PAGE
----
At first thought, you may think that child development and parenting varies greatly across the world and different cultures. While this is true, there are also tons of similarities. For example, infants and toddlers across all cultures will seek attachment and a need to trust a primary caregiver. Children require a nurturing and responsive caregiver and a safe place to explore and play regardless of where they are being raised or the culture they live in.
On the other hand, language is a huge difference between cultures and it does affect development because it directly affects how people think and reason. For example, parents of Western European and Northern American countries tend to focus on their infant’s needs and them as a person. While on the other hand, Asian and African countries focus more on their child’s interactions and surroundings. The result of this happens when these children are asked to describe themselves and the Western European and Northern American children say “I am smart” or “I am good at dancing” whereas the children from Asia and Africa will say “I am a good student” or “I can dance.”
Although, no matter where a child is from in the world, studies have shown that developmental milestones are generally met in the same order. For instance, a child will crawl before they can walk, or they will eat with their hands before they eat with cutlery. There may be some variation in when these milestones are met but they will all be met in the same order.
Child development and parenting styles differ across the globe. But, there are still many factors that influence development that stay the same among different cultures. Overall, infants and toddlers across the world that have a nurturing and responsive caregiver and a safe place to explore and play are bound to thrive.
There are many different factors that influence an infant or toddler’s development in all three areas. To name a few: technology, nutrition, and the environment all play a key role in how a child matures.
To begin, technology and the increasing popularity of it have drastically changed how children are raised. The world is moving at a much faster rate with smartphones, iPads, and watches to constantly keep us connected and busy. Although this new and improving technology can have both positive and negative implications on a young child’s development. For example, according to the International Journal of Childbirth Education, the rate of smartphone usage has increased and in turn, the rate of nonfatal accidental injuries in children 0-5 has increased because parents are more distracted. There are also studies that have shown that infants and toddlers can potentially have delayed language development because they are not interacting with other people but instead with a screen. On the other hand, there are positive aspects to this. For example, iPads offer an easy way for young children to play games that can improve their cognitive development. There are millions of apps for children to learn their colors, numbers, and more while they think they are just playing a fun game. If parents are careful with how their children use this technology it can be very beneficial. One way parents can control the amount of time their child spends with technology is via the settings on an iPad where they can control how much screen time they are allotted per day.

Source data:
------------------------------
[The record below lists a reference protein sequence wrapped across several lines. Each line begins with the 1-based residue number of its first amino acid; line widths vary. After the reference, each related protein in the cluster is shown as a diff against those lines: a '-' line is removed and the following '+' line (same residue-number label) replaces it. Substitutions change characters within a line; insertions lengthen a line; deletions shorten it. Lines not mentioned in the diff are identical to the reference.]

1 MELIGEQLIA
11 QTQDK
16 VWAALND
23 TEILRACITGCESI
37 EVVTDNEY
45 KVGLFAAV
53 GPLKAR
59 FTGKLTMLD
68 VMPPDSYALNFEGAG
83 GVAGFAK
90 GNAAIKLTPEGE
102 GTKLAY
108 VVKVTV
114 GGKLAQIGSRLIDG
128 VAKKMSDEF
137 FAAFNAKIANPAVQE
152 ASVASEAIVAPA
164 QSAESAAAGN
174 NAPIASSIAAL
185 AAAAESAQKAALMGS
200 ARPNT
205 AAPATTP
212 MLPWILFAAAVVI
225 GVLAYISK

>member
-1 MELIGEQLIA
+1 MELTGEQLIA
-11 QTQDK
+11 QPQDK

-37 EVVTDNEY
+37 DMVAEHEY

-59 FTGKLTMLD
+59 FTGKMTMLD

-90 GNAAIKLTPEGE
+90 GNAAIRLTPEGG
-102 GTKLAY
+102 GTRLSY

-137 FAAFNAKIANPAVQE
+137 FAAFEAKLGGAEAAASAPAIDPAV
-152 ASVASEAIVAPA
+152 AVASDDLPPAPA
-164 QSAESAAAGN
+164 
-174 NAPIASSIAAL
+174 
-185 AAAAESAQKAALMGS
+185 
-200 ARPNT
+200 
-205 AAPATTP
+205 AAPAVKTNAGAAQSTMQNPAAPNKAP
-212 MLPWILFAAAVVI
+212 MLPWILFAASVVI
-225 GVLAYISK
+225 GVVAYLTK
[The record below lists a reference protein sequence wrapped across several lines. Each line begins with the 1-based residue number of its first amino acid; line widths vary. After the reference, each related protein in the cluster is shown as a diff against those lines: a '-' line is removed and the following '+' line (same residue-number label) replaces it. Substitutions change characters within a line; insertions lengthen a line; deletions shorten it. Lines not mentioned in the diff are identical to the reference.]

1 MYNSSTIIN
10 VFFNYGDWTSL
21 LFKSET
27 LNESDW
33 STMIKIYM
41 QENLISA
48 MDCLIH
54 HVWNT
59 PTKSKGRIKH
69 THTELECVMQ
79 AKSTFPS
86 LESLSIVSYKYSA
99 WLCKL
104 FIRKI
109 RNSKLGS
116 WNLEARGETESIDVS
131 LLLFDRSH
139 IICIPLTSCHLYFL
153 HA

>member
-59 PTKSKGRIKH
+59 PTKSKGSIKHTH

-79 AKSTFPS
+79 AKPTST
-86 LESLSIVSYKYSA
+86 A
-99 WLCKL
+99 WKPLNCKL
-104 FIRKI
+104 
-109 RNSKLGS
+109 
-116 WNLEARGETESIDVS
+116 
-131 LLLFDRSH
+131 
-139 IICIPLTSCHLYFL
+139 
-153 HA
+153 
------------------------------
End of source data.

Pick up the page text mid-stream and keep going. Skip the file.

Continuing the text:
Next, proper nutrition specifically while a child is very young is essential for proper growth and development. For infants, feeding time can be used to bond with their caregiver and establish routine. When the child is old enough to participate in family meals they can start improving on the social aspect of feeding time. A lot of the time, children will mimic the feeding patterns and habits of family members. This makes it important for parents to be conscious of their eating habits because they will often be passed down to their children. Many times, parents will have difficulty making the transition from a cooperative infant during mealtime to a toddler who wants to be defiant and independent. The solution to this is to be patient with that child and encourage them to be independent and learn for themselves.